Here's The Major Reason Hillary Clinton Isn't Winning Over Young Voters

by John Haltiwanger
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No matter what she does, Hillary Clinton just isn't gaining any ground with young voters.

It's no secret she's struggling in this arena, while her opponent, Senator Bernie Sanders, seemingly has an army of Millennials behind him.

For example, Sanders might've lost the Democratic Iowa caucus (by a hair), but he dominated in terms of the youth vote.

In Iowa, a whopping 84 percent of Democratic voters between the ages of 17 and 29 voted for Sanders while just 14 percent voted for Clinton.

84% of the Democratic #IowaCaucus participants under the age of 30 voted for Bernie Sanders. Obama got 57% in 2008. — Michael Skolnik (@MichaelSkolnik) February 2, 2016

Millennials helped catapult Barack Obama to the White House twice. As the largest and most diverse generation in US history (and the largest voting bloc in the nation), they have the potential to make or break this election. This is precisely why Clinton should be so concerned.

So, why is she struggling so much to win over young voters?

It's simple: Clinton fails to instill this generation with hope.

That's the difference between her and Sanders. He succeeds in stirring the passions of young people, and she makes them feel like they're drinking flat soda.

There's a deep emotional aspect in Bernie's campaign, evident in his campaign ads. On the other hand, in spite of her experience and notoriety and the prospect of her becoming the first female president in US history (which would be a HUGE deal), Clinton has not been able to generate similar sentiments with a majority of young voters.

When it comes down to it, Millennials seem to connect with Sanders because they feel like he really cares, and even if they don't agree with all his viewpoints, it's clear they appreciate his unquestionable convictions.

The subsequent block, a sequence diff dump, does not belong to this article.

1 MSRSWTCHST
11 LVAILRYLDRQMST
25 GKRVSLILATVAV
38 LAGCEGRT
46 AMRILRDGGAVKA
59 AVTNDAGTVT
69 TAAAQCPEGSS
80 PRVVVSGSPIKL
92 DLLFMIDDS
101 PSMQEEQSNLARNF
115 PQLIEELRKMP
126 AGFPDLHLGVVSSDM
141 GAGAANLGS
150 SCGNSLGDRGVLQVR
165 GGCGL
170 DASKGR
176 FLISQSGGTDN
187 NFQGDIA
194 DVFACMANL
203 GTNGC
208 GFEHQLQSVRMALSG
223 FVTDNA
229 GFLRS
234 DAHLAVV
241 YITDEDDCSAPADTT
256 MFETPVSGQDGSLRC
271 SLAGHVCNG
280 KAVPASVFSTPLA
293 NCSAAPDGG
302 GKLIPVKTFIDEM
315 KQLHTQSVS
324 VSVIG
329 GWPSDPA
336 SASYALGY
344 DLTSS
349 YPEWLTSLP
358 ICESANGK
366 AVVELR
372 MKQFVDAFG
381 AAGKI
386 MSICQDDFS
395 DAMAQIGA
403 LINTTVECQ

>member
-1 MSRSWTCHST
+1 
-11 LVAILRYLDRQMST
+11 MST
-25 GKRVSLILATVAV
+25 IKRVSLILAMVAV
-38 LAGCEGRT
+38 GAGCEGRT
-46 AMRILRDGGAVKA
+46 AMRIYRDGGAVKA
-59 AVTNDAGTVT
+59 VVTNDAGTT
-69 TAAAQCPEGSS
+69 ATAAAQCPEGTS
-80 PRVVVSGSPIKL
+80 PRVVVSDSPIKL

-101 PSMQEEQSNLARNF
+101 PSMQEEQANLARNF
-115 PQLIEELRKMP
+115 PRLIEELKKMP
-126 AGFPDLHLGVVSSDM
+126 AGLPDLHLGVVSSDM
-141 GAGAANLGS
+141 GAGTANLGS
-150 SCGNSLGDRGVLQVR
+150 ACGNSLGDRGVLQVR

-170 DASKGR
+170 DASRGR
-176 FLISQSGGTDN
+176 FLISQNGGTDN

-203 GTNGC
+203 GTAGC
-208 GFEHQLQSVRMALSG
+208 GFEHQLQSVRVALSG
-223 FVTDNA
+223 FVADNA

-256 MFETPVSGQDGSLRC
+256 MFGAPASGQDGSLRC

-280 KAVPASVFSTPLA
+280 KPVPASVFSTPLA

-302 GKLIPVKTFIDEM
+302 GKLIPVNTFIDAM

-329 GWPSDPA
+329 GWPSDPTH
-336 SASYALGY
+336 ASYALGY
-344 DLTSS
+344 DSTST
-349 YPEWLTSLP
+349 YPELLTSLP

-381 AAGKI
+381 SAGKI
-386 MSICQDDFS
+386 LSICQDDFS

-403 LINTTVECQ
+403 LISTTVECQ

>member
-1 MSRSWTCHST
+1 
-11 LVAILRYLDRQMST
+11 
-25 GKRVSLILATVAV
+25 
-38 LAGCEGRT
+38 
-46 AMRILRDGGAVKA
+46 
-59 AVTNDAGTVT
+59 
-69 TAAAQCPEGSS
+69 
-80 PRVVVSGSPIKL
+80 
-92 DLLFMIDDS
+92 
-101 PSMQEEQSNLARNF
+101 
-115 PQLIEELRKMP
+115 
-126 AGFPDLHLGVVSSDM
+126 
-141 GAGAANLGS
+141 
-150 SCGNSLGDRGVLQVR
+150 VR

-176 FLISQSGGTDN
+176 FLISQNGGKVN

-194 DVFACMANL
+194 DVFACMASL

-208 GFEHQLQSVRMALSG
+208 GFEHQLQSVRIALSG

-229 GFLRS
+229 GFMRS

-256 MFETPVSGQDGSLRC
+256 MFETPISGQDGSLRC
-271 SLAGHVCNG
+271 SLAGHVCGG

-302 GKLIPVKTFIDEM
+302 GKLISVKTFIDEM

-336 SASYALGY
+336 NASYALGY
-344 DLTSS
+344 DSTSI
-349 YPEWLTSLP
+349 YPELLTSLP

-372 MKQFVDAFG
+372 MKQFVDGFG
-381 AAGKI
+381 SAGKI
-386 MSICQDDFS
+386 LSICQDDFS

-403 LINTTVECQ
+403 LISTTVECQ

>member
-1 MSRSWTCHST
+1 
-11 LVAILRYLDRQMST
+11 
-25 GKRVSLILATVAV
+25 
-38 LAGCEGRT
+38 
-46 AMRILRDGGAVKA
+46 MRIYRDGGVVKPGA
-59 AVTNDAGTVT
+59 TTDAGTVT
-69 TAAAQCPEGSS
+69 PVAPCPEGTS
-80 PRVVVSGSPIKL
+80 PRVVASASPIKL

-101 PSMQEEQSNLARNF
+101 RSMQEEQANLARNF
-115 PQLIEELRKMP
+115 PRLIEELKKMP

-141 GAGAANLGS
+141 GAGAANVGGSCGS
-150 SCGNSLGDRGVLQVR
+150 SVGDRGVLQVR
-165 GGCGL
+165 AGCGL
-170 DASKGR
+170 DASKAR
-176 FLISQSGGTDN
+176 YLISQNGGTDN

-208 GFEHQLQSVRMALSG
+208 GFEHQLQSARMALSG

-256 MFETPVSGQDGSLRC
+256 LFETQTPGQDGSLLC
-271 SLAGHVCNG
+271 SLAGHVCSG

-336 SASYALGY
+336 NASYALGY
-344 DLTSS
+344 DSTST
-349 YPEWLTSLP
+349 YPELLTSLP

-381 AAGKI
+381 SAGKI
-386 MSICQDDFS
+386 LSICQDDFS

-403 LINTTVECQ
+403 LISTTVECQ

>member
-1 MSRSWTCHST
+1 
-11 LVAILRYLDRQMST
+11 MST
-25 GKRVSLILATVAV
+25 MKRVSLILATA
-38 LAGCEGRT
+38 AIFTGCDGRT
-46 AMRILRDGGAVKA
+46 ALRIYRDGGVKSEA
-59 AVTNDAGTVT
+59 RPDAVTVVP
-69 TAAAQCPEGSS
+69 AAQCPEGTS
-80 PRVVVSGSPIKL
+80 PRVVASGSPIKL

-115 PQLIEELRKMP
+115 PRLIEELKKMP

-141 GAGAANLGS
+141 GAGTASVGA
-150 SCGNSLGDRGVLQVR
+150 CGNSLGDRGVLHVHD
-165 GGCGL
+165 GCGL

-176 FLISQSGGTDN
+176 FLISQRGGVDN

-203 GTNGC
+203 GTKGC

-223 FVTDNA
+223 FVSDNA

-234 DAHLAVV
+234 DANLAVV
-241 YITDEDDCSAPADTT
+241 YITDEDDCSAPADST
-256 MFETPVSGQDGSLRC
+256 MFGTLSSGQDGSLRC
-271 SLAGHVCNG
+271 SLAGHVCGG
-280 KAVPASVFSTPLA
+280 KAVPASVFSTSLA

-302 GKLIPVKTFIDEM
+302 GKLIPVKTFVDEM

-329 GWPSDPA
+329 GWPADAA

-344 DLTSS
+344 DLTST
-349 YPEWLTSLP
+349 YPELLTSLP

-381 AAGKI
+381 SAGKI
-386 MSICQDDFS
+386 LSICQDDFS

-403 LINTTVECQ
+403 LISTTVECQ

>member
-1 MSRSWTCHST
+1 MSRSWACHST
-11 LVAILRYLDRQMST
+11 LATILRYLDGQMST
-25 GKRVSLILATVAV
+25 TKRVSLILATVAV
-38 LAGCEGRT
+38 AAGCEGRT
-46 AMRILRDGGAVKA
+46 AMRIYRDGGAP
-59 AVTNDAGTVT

While Clinton seems to run her campaign as if she's checking off a list, Sanders almost always feels like he's improvising. When Hillary suggests major changes are unrealistic, Bernie responds saying enough is enough.

He makes young people think the way things should be actually could be.

That's the power of hope -- it's the belief what was deemed impossible isn't so improbable after all.

Even if his policy proposals are completely unrealistic, as Clinton characterizes them, Sanders manages to convince young people he can help them build a better and brighter future.

Indeed, he succeeds in acting as the friend Millennials never knew they had, rather than the crazy drunk uncle at Thanksgiving Hillary's campaign seems determined to paint him as.

Millennials want a president who acts like a partner in progress, not a parental figure who sets limits. Hillary acts like the latter. She's like that parent who tries too hard to be cool and fails miserably in the process.

Even the celebrities Clinton brings forward to promote her cause -- from Beyoncé and Kim Kardashian West to Demi Lovato and Katy Perry -- aren't helping. It almost feels more like she's name-dropping and reminding people of her clout than receiving legitimate endorsements, and it reeks of desperation.

You can't convince this generation to vote for you with celebrity endorsements. In attempting to do so, Clinton implied she thinks Millennials are more style than substance, which is inherently insulting.

We might be addicted to our smartphones and definitely spend too much time on social media, but that doesn't mean we don't give a sh*t about the myriad problems standing before us. Taking a selfie with Kim Kardashian West is cute, but it's not going to make us vote for you.

It's true Bernie also received celebrity endorsements from people like rapper Killer Mike, actress and model Emily Ratajkowski and legendary musician Neil Young, among others.

#FeelTheBern #votetogether — Emily Ratajkowski (@emrata) February 8, 2016

But, all these individuals embody a certain edginess that's come to represent Sanders' campaign, not Clinton's. Their support for him feels genuine, not calculated.

Killer Mike, in particular, plays a very active role in Sanders' campaign.

#Squad #Freeguwap RT @ohyougatherer: #squadgoals: @BernieSanders & @KillerMike. — Killer Mike (@KillerMike) December 15, 2015

This is not to say the overwhelming Millennial preference for Sanders is simply based on his image as some try to suggest.

No, this isn't about image. It's about the candidate's respective messages and the ways they attempt to get these messages across to Millennials.